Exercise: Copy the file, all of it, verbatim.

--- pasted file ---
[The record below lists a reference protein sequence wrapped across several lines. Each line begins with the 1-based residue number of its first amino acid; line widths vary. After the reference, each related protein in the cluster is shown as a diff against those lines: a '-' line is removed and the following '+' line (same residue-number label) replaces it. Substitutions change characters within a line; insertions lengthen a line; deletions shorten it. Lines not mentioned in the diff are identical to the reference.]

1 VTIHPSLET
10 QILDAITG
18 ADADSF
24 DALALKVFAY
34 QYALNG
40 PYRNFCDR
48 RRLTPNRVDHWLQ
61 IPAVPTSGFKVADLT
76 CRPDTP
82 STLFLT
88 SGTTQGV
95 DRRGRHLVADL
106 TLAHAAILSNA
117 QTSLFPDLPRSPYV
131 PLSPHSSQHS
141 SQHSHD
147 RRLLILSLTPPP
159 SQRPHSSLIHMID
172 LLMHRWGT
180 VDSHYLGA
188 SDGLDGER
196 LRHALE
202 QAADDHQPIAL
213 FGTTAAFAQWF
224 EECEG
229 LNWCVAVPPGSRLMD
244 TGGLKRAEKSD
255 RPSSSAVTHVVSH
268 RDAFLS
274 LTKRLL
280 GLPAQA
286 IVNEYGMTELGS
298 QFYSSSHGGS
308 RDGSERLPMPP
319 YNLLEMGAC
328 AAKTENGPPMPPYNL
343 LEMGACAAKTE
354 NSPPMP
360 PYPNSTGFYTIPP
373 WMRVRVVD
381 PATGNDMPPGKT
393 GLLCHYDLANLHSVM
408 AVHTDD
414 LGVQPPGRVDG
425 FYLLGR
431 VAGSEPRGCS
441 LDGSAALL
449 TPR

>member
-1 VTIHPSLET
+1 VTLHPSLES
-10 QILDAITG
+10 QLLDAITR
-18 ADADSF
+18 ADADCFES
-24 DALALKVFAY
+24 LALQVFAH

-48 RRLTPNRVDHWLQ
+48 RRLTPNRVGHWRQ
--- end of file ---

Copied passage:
[The record below lists a reference protein sequence wrapped across several lines. Each line begins with the 1-based residue number of its first amino acid; line widths vary. After the reference, each related protein in the cluster is shown as a diff against those lines: a '-' line is removed and the following '+' line (same residue-number label) replaces it. Substitutions change characters within a line; insertions lengthen a line; deletions shorten it. Lines not mentioned in the diff are identical to the reference.]

1 VTIHPSLET
10 QILDAITG
18 ADADSF
24 DALALKVFAY
34 QYALNG
40 PYRNFCDR
48 RRLTPNRVDHWLQ
61 IPAVPTSGFKVADLT
76 CRPDTP
82 STLFLT
88 SGTTQGV
95 DRRGRHLVADL
106 TLAHAAILSNA
117 QTSLFPDLPRSPYV
131 PLSPHSSQHS
141 SQHSHD
147 RRLLILSLTPPP
159 SQRPHSSLIHMID
172 LLMHRWGT
180 VDSHYLGA
188 SDGLDGER
196 LRHALE
202 QAADDHQPIAL
213 FGTTAAFAQWF
224 EECEG
229 LNWCVAVPPGSRLMD
244 TGGLKRAEKSD
255 RPSSSAVTHVVSH
268 RDAFLS
274 LTKRLL
280 GLPAQA
286 IVNEYGMTELGS
298 QFYSSSHGGS
308 RDGSERLPMPP
319 YNLLEMGAC
328 AAKTENGPPMPPYNL
343 LEMGACAAKTE
354 NSPPMP
360 PYPNSTGFYTIPP
373 WMRVRVVD
381 PATGNDMPPGKT
393 GLLCHYDLANLHSVM
408 AVHTDD
414 LGVQPPGRVDG
425 FYLLGR
431 VAGSEPRGCS
441 LDGSAALL
449 TPR

>member
-1 VTIHPSLET
+1 VTLHPSLES
-10 QILDAITG
+10 QLLDAITR
-18 ADADSF
+18 ADADCFES
-24 DALALKVFAY
+24 LALQVFAH

-48 RRLTPNRVDHWLQ
+48 RRLTPNRVGHWRQ